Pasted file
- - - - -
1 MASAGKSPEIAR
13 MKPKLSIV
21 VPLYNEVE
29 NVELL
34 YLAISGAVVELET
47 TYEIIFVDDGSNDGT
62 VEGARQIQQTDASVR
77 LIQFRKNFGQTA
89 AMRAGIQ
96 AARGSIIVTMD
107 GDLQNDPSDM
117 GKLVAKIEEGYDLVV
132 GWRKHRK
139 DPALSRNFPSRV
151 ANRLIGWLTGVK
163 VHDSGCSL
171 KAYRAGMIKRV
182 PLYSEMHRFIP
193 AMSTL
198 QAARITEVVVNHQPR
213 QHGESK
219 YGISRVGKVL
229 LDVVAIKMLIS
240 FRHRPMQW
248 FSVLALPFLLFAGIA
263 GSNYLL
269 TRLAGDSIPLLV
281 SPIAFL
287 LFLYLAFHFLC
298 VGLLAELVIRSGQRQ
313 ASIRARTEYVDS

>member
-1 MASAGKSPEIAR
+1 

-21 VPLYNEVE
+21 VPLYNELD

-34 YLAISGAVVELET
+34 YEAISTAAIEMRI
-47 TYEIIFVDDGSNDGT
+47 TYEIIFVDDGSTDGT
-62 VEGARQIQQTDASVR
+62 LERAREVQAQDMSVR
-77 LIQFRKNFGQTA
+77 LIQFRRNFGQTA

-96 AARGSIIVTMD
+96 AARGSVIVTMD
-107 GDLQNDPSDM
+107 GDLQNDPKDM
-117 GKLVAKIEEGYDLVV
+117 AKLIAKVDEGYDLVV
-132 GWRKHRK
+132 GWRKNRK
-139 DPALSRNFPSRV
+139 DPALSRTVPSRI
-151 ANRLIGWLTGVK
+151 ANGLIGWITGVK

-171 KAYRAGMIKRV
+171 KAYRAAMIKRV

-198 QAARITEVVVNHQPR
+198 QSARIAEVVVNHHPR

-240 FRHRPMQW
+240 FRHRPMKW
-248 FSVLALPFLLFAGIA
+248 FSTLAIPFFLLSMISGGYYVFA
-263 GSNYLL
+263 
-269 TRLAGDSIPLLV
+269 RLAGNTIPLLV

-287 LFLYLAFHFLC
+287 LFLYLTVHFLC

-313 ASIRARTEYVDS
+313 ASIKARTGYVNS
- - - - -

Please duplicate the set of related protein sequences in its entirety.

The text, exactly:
1 MASAGKSPEIAR
13 MKPKLSIV
21 VPLYNEVE
29 NVELL
34 YLAISGAVVELET
47 TYEIIFVDDGSNDGT
62 VEGARQIQQTDASVR
77 LIQFRKNFGQTA
89 AMRAGIQ
96 AARGSIIVTMD
107 GDLQNDPSDM
117 GKLVAKIEEGYDLVV
132 GWRKHRK
139 DPALSRNFPSRV
151 ANRLIGWLTGVK
163 VHDSGCSL
171 KAYRAGMIKRV
182 PLYSEMHRFIP
193 AMSTL
198 QAARITEVVVNHQPR
213 QHGESK
219 YGISRVGKVL
229 LDVVAIKMLIS
240 FRHRPMQW
248 FSVLALPFLLFAGIA
263 GSNYLL
269 TRLAGDSIPLLV
281 SPIAFL
287 LFLYLAFHFLC
298 VGLLAELVIRSGQRQ
313 ASIRARTEYVDS

>member
-1 MASAGKSPEIAR
+1 

-21 VPLYNEVE
+21 VPLYNELD

-34 YLAISGAVVELET
+34 YEAISTAAIEMRI
-47 TYEIIFVDDGSNDGT
+47 TYEIIFVDDGSTDGT
-62 VEGARQIQQTDASVR
+62 LERAREVQAQDMSVR
-77 LIQFRKNFGQTA
+77 LIQFRRNFGQTA

-96 AARGSIIVTMD
+96 AARGSVIVTMD
-107 GDLQNDPSDM
+107 GDLQNDPKDM
-117 GKLVAKIEEGYDLVV
+117 AKLIAKVDEGYDLVV
-132 GWRKHRK
+132 GWRKNRK
-139 DPALSRNFPSRV
+139 DPALSRTVPSRI
-151 ANRLIGWLTGVK
+151 ANGLIGWITGVK

-171 KAYRAGMIKRV
+171 KAYRAAMIKRV

-198 QAARITEVVVNHQPR
+198 QSARIAEVVVNHHPR

-240 FRHRPMQW
+240 FRHRPMKW
-248 FSVLALPFLLFAGIA
+248 FSTLAIPFFLLSMISGGYYVFA
-263 GSNYLL
+263 
-269 TRLAGDSIPLLV
+269 RLAGNTIPLLV

-287 LFLYLAFHFLC
+287 LFLYLTVHFLC

-313 ASIRARTEYVDS
+313 ASIKARTGYVNS